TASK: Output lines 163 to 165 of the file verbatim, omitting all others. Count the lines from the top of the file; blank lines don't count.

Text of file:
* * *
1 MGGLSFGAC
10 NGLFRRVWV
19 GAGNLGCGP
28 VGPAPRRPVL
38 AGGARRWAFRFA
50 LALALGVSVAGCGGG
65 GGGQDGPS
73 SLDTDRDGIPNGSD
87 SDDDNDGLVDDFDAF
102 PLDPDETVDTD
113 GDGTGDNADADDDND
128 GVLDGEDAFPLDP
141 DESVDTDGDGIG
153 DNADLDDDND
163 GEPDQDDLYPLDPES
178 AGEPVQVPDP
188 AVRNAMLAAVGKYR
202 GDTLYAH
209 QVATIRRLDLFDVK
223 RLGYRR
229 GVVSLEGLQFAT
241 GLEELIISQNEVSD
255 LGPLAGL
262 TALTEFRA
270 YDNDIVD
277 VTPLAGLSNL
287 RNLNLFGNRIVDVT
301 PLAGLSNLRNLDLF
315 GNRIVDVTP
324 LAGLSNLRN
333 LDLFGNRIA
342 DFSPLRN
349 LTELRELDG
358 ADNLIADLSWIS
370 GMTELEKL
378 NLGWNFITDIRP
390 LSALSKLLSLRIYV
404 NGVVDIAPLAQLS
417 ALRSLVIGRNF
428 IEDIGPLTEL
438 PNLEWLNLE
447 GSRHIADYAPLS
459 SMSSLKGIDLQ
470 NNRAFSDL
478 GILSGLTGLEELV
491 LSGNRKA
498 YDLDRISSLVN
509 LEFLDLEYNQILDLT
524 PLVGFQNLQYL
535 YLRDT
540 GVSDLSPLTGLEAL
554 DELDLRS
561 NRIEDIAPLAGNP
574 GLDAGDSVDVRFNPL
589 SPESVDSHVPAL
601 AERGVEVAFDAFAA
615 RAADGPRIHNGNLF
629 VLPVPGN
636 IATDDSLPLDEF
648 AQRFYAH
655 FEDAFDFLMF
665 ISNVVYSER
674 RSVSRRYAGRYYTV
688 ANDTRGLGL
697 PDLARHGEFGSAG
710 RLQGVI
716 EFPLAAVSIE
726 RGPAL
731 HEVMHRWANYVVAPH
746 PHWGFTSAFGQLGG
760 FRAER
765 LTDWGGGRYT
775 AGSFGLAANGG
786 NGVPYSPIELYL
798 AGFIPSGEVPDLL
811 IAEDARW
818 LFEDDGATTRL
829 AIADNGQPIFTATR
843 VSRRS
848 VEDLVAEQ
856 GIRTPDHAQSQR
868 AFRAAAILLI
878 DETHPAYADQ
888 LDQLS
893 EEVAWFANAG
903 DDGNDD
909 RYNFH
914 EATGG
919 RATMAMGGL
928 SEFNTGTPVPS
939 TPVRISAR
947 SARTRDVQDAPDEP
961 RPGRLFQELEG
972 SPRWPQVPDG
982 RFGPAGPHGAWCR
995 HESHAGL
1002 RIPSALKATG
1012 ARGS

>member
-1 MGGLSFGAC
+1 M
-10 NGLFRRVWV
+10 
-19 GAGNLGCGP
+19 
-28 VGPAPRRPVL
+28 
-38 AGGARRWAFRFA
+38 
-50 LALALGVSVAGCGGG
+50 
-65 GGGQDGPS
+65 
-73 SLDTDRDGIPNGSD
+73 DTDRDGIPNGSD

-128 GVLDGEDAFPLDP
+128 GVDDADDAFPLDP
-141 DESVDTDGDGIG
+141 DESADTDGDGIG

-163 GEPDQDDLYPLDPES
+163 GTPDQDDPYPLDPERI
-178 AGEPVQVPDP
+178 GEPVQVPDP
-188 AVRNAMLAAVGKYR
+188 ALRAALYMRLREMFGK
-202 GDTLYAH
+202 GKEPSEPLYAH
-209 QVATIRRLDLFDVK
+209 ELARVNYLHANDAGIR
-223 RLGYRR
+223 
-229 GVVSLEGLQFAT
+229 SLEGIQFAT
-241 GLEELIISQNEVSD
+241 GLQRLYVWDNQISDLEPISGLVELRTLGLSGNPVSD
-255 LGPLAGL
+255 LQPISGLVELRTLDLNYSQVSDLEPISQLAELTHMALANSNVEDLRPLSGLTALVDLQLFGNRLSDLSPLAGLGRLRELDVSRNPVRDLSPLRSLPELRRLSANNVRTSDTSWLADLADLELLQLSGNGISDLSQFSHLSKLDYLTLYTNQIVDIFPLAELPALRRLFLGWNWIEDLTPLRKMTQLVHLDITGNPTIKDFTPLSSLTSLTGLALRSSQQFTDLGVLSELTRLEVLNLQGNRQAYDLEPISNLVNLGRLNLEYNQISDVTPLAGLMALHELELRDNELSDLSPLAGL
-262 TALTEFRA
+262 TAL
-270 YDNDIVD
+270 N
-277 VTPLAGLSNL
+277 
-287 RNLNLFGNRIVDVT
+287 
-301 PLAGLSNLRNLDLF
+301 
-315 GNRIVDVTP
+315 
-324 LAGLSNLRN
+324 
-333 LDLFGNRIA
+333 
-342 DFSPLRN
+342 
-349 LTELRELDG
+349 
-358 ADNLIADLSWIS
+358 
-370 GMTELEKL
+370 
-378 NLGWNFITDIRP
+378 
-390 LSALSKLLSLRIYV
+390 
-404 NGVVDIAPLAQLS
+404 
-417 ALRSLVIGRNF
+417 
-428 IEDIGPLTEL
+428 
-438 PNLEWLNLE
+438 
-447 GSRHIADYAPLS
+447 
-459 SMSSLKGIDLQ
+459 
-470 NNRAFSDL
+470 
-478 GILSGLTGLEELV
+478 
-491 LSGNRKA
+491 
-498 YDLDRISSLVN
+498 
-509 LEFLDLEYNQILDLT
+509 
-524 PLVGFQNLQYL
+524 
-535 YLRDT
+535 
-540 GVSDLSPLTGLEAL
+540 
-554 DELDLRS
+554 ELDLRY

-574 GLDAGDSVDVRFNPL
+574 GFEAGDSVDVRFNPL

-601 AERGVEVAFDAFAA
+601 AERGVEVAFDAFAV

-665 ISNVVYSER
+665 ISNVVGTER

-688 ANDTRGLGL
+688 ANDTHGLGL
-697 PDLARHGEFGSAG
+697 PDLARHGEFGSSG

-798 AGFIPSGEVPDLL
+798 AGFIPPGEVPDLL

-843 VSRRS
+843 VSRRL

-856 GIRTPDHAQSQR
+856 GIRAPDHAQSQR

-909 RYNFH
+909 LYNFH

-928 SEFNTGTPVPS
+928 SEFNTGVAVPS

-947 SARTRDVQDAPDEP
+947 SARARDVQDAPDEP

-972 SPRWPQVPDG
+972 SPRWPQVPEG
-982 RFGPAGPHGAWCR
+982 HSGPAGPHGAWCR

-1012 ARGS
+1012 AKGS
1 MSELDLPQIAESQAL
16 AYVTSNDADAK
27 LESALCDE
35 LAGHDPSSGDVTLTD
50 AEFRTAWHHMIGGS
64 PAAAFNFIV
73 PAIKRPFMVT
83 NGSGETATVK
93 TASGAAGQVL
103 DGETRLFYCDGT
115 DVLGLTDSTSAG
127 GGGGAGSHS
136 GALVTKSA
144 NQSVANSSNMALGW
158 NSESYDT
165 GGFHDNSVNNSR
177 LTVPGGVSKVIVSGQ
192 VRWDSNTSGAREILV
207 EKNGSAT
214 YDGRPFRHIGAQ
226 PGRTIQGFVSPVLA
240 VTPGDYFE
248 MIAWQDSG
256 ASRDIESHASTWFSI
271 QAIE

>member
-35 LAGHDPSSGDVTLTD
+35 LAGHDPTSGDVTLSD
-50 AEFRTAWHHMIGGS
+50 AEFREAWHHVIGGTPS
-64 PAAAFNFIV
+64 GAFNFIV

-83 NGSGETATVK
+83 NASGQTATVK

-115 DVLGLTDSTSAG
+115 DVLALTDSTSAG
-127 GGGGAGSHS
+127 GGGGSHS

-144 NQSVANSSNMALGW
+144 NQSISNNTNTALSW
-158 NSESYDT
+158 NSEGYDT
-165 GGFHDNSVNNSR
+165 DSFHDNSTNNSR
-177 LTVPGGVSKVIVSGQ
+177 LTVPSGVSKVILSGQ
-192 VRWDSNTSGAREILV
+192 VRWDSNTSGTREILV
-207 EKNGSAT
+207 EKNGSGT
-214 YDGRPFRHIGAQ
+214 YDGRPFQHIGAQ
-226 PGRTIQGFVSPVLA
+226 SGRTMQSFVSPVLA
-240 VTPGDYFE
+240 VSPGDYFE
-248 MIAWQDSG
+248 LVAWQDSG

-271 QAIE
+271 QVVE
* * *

+378 
-390 LSALSKLLSLRIYV
+390 